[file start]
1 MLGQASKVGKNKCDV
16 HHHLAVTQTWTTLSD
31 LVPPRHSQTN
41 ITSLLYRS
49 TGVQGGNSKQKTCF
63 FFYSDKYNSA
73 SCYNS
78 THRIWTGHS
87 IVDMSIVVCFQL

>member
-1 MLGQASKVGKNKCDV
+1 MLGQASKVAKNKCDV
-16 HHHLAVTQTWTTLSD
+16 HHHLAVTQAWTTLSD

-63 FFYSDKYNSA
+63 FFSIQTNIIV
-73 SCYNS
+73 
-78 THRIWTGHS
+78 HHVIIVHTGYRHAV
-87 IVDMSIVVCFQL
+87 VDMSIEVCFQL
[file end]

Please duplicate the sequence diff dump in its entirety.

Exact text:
1 MLGQASKVGKNKCDV
16 HHHLAVTQTWTTLSD
31 LVPPRHSQTN
41 ITSLLYRS
49 TGVQGGNSKQKTCF
63 FFYSDKYNSA
73 SCYNS
78 THRIWTGHS
87 IVDMSIVVCFQL

>member
-1 MLGQASKVGKNKCDV
+1 MLGQASKVAKNKCDV
-16 HHHLAVTQTWTTLSD
+16 HHHLAVTQAWTTLSD

-63 FFYSDKYNSA
+63 FFSIQTNIIV
-73 SCYNS
+73 
-78 THRIWTGHS
+78 HHVIIVHTGYRHAV
-87 IVDMSIVVCFQL
+87 VDMSIEVCFQL